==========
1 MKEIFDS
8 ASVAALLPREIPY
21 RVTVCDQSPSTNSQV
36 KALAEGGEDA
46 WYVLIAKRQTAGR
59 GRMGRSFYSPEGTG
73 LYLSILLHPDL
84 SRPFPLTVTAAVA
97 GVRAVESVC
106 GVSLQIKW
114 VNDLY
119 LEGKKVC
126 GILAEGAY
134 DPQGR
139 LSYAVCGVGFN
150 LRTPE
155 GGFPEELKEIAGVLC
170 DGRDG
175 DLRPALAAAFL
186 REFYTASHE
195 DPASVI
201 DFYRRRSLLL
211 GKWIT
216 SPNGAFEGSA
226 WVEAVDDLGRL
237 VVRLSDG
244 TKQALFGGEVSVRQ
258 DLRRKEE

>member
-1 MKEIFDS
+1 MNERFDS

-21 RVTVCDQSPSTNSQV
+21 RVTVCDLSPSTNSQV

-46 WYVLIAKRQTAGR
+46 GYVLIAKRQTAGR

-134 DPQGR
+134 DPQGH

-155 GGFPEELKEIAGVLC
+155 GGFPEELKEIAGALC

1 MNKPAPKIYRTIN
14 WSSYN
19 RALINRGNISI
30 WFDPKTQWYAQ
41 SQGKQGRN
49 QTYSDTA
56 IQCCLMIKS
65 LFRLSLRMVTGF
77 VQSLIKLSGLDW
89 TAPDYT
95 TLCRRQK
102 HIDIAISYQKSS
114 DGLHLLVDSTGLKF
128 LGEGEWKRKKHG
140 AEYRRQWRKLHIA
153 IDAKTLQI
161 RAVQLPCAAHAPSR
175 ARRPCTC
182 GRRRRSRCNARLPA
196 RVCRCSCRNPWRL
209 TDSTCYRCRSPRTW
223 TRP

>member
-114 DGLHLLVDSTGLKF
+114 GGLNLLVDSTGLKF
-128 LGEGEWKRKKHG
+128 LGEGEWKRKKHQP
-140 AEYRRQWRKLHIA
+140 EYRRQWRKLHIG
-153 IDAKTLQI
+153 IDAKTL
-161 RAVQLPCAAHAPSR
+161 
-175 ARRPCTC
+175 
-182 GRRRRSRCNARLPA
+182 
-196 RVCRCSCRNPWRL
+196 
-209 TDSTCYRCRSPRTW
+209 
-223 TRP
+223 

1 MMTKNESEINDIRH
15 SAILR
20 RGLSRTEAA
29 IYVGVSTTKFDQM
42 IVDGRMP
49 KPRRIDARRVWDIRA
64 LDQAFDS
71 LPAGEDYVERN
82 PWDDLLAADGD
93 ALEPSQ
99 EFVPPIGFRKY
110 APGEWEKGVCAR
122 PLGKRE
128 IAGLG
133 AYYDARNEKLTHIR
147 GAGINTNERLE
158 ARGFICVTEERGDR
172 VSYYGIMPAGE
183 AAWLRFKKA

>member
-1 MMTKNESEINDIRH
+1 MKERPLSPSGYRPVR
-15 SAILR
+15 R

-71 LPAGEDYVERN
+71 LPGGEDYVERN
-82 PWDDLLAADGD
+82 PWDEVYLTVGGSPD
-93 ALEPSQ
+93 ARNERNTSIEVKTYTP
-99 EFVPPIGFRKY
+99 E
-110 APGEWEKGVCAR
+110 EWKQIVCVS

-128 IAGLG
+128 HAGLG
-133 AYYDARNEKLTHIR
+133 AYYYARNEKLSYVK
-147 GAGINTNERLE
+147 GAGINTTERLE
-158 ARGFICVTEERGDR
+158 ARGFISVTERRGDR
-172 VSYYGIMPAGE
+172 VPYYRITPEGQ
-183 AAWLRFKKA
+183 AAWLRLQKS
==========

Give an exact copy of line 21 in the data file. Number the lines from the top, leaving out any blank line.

195 DPASVI